Gay Dad's Diving Champ Son, Nicknamed 'Little Louganis,' Headed to Tokyo Olympics

by Kilian Melloy

EDGE Staff Reporter

Monday June 21, 2021

Jordan Windle — also known as "Little Louganis," a nickname that hearkens back to the out Olympic champion who took the gold in 1984 and 1988 — is headed to the Olympics in Tokyo this summer. And his out gay dad, Jerry Windle, will be there to watch him compete.

Jordan's Olympic journey began, improbably enough, in his birthplace of Cambodia, NBC Sports recounted. His parents died when he was still an infant, but he was adopted by Jerry Windle, "an American who had reportedly struggled to adopt in the U.S. as a single, gay man."

Per the article, Jerry "adopted Jordan when he was 18 months old and helped nurse him back to health from malnutrition, scabies, intestinal parasites and severe infections. When Windle was 7, he attended a summer camp where he was spotted by Tim O'Brien, the son of Hall of Famer diving coach Ron O'Brien."

That connection seemed freighted with destiny, as it turned out.

"O'Brien had seen something in Windle that reminded him of one of his father's most decorated divers: Four-time Olympic champion Greg Louganis," Olympics.com notes in its profile on Jordan. "It prompted the nickname 'Little Louganis.'"

Jordan proved O'Brien right: He won "four U.S. junior titles," Outsports.com recalled. "Along the way, Jordan and Jerry co-authored a children's book based on their family experience called, 'An Orphan No More: The True Story of a Boy.'"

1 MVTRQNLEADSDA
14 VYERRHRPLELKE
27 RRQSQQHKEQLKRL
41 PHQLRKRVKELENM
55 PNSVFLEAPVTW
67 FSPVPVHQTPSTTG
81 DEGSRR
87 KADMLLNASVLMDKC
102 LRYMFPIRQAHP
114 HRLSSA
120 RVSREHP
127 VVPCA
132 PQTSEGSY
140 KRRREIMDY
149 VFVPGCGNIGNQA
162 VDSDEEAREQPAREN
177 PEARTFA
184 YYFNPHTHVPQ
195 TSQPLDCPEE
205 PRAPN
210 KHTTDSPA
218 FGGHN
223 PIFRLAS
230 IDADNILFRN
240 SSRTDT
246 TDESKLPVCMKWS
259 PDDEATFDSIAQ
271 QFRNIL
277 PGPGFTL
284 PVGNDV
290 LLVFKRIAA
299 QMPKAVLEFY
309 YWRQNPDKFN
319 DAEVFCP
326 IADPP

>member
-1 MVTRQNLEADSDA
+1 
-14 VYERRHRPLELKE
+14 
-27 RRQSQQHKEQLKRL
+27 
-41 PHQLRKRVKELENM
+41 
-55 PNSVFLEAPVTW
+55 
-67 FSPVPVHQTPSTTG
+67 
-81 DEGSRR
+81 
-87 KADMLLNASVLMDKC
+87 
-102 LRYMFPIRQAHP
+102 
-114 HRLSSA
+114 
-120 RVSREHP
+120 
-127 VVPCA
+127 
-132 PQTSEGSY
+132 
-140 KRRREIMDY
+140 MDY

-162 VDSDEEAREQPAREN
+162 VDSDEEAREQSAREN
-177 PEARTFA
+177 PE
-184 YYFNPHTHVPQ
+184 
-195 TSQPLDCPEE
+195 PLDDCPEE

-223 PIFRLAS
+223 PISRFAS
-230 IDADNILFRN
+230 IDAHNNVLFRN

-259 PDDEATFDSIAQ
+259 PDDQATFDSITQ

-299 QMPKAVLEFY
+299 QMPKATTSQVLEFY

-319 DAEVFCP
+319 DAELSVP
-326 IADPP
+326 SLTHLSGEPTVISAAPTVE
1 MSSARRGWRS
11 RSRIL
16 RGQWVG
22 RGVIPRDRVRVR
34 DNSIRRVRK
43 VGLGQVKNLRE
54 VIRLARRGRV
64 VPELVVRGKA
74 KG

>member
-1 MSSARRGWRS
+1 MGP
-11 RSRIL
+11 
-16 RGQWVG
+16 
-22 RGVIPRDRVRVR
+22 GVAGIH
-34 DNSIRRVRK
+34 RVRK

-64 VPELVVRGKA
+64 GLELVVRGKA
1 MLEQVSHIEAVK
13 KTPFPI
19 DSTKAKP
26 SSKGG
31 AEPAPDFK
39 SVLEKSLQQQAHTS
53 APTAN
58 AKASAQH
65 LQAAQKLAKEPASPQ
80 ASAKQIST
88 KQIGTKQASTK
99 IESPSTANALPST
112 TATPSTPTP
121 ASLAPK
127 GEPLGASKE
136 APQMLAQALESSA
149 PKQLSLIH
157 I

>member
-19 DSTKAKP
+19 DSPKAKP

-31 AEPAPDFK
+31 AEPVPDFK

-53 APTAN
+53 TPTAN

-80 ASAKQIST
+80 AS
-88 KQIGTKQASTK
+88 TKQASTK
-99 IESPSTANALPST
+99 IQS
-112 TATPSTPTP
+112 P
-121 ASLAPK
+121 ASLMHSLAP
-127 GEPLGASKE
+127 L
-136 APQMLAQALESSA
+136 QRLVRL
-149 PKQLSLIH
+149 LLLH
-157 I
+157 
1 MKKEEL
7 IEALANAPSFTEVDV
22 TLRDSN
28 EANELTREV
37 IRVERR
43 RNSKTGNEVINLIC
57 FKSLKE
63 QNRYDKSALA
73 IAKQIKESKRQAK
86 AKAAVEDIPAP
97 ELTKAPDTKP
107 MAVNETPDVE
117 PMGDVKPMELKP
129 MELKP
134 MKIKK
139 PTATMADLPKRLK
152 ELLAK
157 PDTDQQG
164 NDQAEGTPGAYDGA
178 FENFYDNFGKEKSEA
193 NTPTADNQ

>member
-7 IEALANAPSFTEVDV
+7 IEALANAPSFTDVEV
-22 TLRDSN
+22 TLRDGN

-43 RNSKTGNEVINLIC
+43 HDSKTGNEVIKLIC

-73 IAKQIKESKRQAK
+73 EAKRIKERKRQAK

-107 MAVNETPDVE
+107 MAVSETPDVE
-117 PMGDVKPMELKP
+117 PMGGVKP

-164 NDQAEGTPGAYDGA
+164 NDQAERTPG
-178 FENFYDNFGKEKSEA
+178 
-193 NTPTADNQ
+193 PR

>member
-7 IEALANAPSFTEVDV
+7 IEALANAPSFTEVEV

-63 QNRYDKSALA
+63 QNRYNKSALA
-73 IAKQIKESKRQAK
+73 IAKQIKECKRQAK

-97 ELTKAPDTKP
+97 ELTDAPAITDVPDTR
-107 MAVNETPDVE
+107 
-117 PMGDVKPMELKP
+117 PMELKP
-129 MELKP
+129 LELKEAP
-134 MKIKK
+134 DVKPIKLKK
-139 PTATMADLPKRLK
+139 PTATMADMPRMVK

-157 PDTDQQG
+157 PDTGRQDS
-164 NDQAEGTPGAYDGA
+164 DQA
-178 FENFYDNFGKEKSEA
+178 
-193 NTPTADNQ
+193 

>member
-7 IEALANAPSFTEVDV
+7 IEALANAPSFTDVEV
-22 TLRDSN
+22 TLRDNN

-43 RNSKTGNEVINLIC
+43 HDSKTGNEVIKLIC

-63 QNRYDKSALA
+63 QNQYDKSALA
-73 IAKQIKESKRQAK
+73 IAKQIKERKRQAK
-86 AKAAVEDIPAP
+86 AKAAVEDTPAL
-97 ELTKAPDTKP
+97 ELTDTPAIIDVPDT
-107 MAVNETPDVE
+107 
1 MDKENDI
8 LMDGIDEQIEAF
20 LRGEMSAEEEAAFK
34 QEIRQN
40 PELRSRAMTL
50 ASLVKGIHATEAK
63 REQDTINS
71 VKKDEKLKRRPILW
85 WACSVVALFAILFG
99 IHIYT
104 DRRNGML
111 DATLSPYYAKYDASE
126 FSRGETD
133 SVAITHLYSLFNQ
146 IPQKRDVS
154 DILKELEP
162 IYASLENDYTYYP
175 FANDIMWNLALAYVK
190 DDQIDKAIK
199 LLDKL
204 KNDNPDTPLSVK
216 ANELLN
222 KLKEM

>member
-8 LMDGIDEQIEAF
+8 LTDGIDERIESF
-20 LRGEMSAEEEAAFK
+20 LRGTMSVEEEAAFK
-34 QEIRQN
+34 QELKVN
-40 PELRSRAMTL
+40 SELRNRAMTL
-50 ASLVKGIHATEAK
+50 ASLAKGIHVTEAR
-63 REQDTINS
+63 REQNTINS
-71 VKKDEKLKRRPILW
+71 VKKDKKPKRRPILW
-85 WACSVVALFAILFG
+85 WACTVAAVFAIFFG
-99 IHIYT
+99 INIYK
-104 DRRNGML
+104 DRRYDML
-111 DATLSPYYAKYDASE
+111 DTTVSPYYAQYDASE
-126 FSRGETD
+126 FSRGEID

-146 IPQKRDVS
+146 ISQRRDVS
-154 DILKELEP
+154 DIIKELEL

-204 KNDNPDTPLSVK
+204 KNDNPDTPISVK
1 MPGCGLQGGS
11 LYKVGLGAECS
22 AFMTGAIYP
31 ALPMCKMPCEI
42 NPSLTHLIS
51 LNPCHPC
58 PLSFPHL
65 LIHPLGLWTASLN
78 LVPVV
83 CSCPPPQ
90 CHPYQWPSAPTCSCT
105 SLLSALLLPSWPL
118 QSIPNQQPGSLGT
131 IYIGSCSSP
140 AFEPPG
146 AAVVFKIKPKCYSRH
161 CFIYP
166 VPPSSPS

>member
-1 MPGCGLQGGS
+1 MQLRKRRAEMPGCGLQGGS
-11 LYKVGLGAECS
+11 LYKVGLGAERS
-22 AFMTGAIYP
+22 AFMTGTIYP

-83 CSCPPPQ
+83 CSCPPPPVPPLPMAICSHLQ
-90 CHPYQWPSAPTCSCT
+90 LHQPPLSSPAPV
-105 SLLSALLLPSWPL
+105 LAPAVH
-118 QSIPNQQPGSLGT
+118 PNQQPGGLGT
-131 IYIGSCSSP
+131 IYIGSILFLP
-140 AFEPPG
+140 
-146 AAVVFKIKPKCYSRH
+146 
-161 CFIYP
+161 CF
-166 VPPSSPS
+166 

Now, after 15 years of training, Jordan is following in Louganis' footsteps and heading to this summer's Olympics. He recently "produced a sublime dive worthy of five 10s and two 9.5s in the finals to stave off the competition and guarantee a spot on the U.S. roster alongside teammate Brandon Loschiavo, who finished the trials in first," the Olympics.com story noted.

Outsports reports that Louganis — who, like Jordan, was also adopted — took "[Jordan] on as a diving protege." When Jordan qualified for the upcoming Olympic games, Louganis shared these words of wisdom for his apprentice: "always have fun and treat it like a sport's supposed to be."

While guesting on Cyd Zeigler's LGBTQ sports podcast last year, Jordan recalled standing up for an LGBTQ teammate. "I have been trying my whole life to be a role model to other people and show that... we have to treat each other like a family," Jordan told Ziegler, explaining that "my dad has been teaching me that since the beginning" and saying that "it was easy for me to defend him.

"I wouldn't take it back for anything and I'd do it again if I had to," Jordan added.

Jordan also had stirring words about his gay dad, telling NBC Sports: "I wouldn't be here if it wasn't for him, his love and support. He's always there for me, calling me. I'd give him anything, and I'm sure he'd do the same."

Kilian Melloy serves as EDGE Media Network's Associate Arts Editor and Staff Contributor. His professional memberships include the National Lesbian & Gay Journalists Association, the Boston Online Film Critics Association, The Gay and Lesbian Entertainment Critics Association, and the Boston Theater Critics Association's Elliot Norton Awards Committee.